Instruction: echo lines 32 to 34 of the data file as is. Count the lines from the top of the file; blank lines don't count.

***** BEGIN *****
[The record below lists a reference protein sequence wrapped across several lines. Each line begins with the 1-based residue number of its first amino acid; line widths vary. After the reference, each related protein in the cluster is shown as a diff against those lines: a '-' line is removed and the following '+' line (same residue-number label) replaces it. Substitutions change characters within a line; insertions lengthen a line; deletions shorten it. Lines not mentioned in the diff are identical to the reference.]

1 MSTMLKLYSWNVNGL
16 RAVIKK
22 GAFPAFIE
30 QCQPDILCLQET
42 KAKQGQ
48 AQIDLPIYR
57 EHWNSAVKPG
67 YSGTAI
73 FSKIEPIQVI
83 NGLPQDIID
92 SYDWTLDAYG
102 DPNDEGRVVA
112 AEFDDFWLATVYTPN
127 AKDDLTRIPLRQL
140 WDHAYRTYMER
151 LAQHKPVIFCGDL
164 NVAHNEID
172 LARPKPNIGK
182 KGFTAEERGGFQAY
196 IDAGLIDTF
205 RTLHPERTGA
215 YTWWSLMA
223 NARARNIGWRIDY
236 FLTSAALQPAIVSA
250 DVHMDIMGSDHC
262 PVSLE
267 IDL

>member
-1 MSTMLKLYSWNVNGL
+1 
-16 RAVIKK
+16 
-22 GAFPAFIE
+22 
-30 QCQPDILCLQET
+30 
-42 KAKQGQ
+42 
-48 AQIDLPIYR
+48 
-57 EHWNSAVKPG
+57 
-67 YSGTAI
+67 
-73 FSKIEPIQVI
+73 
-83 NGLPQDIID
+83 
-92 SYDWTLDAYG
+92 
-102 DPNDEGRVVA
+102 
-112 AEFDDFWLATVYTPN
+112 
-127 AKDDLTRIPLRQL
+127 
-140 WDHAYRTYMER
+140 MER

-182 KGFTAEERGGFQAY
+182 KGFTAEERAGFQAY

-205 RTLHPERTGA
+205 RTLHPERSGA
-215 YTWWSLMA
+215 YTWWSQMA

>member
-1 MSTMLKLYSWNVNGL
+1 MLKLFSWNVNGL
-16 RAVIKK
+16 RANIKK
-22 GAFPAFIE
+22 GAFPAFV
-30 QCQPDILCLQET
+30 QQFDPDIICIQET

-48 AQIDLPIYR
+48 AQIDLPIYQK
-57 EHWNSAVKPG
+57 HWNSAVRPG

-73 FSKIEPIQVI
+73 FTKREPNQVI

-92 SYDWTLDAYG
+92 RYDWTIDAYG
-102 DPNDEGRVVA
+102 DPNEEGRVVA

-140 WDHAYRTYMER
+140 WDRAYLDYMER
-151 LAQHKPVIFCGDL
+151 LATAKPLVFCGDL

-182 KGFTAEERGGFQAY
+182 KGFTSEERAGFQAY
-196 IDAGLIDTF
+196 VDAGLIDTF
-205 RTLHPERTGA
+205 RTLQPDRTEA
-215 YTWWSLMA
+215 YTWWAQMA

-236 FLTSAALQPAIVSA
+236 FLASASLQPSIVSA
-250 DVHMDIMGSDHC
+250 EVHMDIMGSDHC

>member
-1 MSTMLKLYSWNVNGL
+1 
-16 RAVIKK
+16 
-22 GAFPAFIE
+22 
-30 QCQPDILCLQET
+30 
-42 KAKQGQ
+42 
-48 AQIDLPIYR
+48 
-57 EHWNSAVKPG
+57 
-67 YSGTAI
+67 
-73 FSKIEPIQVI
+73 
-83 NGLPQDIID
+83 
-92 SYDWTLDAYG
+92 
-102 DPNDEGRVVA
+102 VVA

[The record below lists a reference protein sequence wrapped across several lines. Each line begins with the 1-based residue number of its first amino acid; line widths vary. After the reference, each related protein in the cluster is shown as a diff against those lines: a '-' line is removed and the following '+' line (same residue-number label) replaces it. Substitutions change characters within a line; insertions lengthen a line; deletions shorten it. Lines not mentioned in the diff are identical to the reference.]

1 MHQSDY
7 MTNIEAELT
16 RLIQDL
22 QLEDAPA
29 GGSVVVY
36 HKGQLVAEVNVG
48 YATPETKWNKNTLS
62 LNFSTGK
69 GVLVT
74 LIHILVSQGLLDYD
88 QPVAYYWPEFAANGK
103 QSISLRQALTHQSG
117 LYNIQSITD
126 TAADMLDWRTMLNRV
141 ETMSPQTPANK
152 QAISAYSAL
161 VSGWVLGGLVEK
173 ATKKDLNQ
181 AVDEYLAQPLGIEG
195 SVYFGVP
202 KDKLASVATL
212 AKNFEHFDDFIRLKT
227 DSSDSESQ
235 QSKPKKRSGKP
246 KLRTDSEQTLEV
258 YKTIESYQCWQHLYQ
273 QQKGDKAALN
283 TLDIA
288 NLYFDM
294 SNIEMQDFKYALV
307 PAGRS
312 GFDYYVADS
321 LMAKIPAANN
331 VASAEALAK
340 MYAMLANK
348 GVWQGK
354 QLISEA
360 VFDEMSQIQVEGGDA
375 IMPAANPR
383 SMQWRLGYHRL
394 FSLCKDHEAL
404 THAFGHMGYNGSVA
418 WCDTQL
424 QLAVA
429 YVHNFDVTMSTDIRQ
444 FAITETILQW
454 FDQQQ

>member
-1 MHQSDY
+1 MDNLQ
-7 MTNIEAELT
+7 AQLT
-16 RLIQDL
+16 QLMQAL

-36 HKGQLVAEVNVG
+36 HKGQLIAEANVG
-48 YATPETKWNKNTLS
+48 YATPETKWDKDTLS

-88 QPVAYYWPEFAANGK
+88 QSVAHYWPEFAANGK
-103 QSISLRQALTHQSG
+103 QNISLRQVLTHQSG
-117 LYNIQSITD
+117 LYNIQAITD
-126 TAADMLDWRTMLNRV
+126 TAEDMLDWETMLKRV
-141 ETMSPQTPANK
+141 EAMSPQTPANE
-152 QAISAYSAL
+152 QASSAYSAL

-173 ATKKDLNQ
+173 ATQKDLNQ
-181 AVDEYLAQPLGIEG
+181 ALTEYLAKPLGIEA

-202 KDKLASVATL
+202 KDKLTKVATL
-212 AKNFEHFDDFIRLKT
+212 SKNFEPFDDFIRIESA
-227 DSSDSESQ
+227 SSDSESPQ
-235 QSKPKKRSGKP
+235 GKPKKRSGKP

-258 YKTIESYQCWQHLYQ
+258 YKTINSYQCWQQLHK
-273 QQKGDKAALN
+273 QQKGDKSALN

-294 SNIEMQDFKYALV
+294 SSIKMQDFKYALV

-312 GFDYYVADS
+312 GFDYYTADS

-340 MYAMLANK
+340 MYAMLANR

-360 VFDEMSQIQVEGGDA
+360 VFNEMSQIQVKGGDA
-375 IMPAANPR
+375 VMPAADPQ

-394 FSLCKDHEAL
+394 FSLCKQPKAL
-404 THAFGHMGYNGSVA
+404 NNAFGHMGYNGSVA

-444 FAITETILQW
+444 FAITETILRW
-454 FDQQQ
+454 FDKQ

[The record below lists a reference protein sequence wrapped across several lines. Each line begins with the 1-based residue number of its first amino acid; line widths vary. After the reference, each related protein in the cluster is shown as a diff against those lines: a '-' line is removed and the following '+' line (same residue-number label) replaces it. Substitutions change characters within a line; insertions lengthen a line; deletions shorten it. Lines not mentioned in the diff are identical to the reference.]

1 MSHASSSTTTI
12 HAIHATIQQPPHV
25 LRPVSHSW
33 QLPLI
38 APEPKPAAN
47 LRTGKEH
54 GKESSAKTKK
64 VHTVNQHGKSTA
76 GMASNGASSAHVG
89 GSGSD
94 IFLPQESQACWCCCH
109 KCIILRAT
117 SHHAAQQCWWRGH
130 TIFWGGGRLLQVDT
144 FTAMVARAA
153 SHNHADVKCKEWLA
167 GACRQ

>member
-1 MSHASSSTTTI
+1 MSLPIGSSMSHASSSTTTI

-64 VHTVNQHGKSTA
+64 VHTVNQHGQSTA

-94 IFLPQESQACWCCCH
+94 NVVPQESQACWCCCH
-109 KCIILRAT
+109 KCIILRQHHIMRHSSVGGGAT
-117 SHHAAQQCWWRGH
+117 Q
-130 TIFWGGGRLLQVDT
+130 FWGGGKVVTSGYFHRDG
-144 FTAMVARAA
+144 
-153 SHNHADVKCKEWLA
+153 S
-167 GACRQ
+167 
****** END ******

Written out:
-16 RAVIKK
+16 
-22 GAFPAFIE